The purpose of this pilot study was to evaluate the long-term skeletal and dental stability in patients who underwent maxillo-mandibular counter-clockwise rotation and mandibular advancement, comparing two different methods for internal fixation.
Methods: This retrospective and randomized study consisted of six patients who underwent orthognathic surgery. All patients were operated at private hospital, Brazil, by one surgeon. They were divided in two groups based in type of internal fixation for mandible. Group I had only miniplates with screws and group II had miniplates with screws and bicortical screws in addition. The average post-surgical follow-up was 17.1 months. To assess the skeletal stability, 18 preoperative (T1), recent post-operative (T2) and late postoperative (T3) lateral cephalograms were digitized. All points and planes were determined three times and computer in randomized method did the measurements.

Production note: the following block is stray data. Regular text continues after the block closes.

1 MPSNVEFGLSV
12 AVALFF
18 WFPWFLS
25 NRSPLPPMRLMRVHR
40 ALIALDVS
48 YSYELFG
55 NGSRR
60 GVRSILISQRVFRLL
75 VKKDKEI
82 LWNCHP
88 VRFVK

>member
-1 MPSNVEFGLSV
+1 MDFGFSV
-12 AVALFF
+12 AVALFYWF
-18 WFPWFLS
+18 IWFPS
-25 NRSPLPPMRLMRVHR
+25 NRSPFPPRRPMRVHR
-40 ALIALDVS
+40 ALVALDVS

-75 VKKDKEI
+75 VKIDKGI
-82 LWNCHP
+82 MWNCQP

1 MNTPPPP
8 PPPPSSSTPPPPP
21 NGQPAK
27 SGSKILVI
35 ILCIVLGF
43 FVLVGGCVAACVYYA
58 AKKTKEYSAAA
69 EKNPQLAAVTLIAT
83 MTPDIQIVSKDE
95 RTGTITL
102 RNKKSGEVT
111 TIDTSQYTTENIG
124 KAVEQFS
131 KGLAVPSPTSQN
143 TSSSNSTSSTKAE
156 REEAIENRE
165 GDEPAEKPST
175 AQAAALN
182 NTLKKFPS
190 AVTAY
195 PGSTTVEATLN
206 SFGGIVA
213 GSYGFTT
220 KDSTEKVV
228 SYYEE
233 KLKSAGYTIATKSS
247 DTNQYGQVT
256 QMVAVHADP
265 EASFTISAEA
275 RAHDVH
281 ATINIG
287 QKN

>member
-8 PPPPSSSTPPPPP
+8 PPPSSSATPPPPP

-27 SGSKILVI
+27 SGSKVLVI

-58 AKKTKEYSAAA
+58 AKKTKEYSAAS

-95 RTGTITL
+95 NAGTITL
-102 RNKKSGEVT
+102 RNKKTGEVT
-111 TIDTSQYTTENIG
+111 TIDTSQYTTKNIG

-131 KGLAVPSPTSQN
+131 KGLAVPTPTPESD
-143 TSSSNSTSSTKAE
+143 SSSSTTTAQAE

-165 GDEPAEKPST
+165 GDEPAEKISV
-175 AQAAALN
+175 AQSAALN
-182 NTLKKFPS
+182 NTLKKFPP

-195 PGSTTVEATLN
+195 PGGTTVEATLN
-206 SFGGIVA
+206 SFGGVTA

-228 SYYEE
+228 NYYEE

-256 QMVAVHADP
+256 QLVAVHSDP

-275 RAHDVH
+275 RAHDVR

Results: During surgery, the occlusal plane angle decreased 9.7°. The maxilla moved forward and upward. The posterior nasal spine moved downward and forward. The mandible advanced 7.37 mm (range 6.53–8.22 mm) at the lower incisor tips, 10.8 mm (range 9.8–11.8 mm) at Point B, 18.27 mm (range 18.51–18.03 mm) at menton and 17.05 mm (range 17.3–16.8 mm) at pogonion. Vertically, the lower incisors moved upward 5.03 mm. At the longest follow-up post surgery, the maxilla showed minor horizontal changes. Point A (0.73 mm) and PNS (2.37 mm) showed a backward change. Mandibular points had more stability for horizontal changes in group II (1.45 mm) and for vertical changes in group I (0.1 mm). However they showed significant changes in mandibular horizontal position at point Me (4.27 mm) and at pogonion (4.15 mm).
Conclusion: It was observed that the counter-clockwise rotation of the maxillo-mandibular complex produces more stable results in maxilla surgery and in hybrid rigid fixation in mandible.
Key words: rigid internal fixation; orthognathic surgery; stability